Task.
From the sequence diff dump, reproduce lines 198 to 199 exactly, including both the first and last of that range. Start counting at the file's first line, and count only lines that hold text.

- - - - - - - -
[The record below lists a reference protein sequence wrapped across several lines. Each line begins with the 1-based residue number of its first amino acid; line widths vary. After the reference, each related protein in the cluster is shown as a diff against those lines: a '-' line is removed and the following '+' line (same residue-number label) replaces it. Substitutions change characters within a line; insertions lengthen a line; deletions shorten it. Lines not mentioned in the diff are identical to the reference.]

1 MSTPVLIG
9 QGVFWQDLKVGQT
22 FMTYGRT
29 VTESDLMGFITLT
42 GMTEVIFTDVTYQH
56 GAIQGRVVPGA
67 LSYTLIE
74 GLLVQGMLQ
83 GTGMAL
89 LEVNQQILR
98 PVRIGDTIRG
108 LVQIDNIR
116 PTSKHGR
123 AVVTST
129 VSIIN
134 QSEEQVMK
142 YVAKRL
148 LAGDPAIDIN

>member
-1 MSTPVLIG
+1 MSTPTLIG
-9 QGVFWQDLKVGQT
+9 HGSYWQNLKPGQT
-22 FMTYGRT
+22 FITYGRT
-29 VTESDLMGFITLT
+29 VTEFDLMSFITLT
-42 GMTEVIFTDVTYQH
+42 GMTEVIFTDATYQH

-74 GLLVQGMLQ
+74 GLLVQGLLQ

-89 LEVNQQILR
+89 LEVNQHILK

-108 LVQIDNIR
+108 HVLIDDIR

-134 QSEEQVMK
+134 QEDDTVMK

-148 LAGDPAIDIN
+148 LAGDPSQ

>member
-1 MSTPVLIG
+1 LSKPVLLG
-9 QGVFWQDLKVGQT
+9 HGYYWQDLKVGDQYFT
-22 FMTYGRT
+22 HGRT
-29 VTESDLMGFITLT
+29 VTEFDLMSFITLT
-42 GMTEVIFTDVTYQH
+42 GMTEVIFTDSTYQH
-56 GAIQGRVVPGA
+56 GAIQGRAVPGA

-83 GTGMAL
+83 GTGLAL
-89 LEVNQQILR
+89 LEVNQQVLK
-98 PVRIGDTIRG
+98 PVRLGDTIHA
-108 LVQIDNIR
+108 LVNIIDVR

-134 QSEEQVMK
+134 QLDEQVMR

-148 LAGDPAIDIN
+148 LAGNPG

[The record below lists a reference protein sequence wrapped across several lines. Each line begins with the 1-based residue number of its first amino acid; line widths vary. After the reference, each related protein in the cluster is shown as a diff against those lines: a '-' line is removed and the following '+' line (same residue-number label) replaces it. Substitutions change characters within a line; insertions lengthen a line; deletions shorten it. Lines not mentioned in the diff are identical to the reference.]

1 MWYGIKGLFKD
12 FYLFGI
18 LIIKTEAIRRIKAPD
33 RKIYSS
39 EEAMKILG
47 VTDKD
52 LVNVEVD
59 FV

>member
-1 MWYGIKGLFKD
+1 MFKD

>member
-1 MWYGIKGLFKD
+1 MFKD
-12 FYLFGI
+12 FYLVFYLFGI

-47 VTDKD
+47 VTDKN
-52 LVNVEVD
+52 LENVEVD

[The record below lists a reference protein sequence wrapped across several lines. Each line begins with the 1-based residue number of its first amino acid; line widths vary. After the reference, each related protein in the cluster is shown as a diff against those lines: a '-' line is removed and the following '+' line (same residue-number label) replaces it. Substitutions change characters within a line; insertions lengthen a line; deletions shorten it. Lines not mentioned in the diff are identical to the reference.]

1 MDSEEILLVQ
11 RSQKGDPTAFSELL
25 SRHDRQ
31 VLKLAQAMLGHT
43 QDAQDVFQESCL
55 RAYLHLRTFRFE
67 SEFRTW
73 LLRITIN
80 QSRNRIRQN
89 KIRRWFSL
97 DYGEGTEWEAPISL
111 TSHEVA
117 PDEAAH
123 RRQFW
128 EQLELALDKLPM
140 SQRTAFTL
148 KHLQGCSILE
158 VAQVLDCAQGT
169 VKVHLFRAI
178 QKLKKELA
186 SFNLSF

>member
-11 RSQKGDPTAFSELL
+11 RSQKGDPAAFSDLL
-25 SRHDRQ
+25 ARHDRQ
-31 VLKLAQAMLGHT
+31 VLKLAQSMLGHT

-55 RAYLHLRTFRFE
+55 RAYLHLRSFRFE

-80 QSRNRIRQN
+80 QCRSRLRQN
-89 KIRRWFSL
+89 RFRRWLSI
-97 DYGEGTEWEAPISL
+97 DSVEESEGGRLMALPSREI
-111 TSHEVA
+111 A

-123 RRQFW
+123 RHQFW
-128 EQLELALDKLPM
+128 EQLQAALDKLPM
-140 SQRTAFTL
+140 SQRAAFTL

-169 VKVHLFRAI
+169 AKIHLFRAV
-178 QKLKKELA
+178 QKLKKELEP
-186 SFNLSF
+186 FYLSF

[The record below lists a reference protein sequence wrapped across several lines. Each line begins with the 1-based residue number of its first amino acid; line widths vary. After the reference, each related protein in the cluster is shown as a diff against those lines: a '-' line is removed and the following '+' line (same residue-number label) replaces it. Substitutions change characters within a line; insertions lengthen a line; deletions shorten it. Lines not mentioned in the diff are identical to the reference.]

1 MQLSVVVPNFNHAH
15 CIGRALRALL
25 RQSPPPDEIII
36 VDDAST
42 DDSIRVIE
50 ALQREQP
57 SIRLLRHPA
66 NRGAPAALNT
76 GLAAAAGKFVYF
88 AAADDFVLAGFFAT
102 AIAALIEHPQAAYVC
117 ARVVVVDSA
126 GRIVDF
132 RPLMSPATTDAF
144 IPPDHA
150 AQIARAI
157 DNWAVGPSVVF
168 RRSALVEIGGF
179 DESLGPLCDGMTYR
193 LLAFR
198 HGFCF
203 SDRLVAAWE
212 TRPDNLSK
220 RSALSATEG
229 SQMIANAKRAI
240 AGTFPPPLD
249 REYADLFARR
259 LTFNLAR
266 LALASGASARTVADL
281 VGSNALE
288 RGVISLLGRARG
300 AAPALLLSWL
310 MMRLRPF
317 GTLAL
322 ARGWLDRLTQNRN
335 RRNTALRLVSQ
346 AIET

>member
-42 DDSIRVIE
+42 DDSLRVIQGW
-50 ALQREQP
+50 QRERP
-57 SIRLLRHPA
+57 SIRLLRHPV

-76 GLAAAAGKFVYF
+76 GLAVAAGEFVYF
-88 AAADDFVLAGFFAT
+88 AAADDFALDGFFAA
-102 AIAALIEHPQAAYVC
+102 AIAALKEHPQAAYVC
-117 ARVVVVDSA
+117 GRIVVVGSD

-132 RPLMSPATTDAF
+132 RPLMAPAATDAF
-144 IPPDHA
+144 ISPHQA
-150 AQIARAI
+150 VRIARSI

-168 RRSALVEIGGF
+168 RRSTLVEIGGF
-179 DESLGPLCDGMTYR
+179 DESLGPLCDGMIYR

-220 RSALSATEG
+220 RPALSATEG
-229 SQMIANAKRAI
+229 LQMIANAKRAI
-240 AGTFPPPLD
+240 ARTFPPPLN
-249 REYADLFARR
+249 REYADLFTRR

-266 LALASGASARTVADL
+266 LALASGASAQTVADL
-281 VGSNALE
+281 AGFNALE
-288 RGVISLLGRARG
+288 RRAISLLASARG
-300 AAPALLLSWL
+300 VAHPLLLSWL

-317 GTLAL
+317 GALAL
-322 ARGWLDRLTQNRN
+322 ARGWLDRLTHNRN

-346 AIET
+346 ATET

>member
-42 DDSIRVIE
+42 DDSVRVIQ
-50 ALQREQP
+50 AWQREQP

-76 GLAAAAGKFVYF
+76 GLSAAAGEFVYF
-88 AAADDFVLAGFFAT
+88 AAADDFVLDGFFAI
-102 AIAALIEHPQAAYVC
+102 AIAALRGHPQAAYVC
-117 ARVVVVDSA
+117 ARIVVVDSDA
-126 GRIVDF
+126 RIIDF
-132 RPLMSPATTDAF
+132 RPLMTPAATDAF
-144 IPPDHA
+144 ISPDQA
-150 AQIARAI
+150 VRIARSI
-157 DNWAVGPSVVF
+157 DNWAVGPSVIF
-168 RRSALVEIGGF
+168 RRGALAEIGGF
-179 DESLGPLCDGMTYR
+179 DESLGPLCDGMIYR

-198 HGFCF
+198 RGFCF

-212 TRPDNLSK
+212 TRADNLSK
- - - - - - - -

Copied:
+168 RRSTLVEIGGF
-179 DESLGPLCDGMTYR